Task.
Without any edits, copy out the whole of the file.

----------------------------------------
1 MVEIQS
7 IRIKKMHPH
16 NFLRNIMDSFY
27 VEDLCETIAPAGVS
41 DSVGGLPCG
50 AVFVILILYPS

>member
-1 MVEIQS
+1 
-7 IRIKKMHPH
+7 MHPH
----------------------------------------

1 MVEIQS
7 IRIKKMHPH
16 NFLRNIMDSFY
27 VEDLCETIAPAGVS
41 DSVGGLPCG
50 AVFVILILYPS

>member
-1 MVEIQS
+1 
-7 IRIKKMHPH
+7 MHPH